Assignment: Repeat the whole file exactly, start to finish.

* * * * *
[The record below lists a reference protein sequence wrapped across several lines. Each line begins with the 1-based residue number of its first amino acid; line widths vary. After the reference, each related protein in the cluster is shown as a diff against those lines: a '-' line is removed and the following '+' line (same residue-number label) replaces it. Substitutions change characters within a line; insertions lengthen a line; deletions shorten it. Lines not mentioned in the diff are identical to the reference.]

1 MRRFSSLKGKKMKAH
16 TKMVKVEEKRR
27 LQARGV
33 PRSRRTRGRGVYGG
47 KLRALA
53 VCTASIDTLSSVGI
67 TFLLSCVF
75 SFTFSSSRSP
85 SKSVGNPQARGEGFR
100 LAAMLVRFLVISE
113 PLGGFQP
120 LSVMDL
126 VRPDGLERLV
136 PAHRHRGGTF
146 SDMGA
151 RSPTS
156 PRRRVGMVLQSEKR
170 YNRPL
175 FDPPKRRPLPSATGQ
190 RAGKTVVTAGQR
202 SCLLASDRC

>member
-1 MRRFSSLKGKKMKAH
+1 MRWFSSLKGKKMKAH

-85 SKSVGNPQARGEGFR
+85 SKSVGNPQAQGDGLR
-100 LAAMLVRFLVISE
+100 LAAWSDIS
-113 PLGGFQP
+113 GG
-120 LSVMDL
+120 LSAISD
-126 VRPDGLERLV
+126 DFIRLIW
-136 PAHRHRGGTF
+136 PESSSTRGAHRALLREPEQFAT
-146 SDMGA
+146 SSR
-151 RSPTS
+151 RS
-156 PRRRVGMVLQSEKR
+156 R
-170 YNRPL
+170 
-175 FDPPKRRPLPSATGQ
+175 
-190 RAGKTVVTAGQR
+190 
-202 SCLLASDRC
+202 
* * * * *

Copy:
[The record below lists a reference protein sequence wrapped across several lines. Each line begins with the 1-based residue number of its first amino acid; line widths vary. After the reference, each related protein in the cluster is shown as a diff against those lines: a '-' line is removed and the following '+' line (same residue-number label) replaces it. Substitutions change characters within a line; insertions lengthen a line; deletions shorten it. Lines not mentioned in the diff are identical to the reference.]

1 MRRFSSLKGKKMKAH
16 TKMVKVEEKRR
27 LQARGV
33 PRSRRTRGRGVYGG
47 KLRALA
53 VCTASIDTLSSVGI
67 TFLLSCVF
75 SFTFSSSRSP
85 SKSVGNPQARGEGFR
100 LAAMLVRFLVISE
113 PLGGFQP
120 LSVMDL
126 VRPDGLERLV
136 PAHRHRGGTF
146 SDMGA
151 RSPTS
156 PRRRVGMVLQSEKR
170 YNRPL
175 FDPPKRRPLPSATGQ
190 RAGKTVVTAGQR
202 SCLLASDRC

>member
-1 MRRFSSLKGKKMKAH
+1 MRWFSSLKGKKMKAH

-85 SKSVGNPQARGEGFR
+85 SKSVGNPQAQGDGLR
-100 LAAMLVRFLVISE
+100 LAAWSDIS
-113 PLGGFQP
+113 GG
-120 LSVMDL
+120 LSAISD
-126 VRPDGLERLV
+126 DFIRLIW
-136 PAHRHRGGTF
+136 PESSSTRGAHRALLREPEQFAT
-146 SDMGA
+146 SSR
-151 RSPTS
+151 RS
-156 PRRRVGMVLQSEKR
+156 R
-170 YNRPL
+170 
-175 FDPPKRRPLPSATGQ
+175 
-190 RAGKTVVTAGQR
+190 
-202 SCLLASDRC
+202 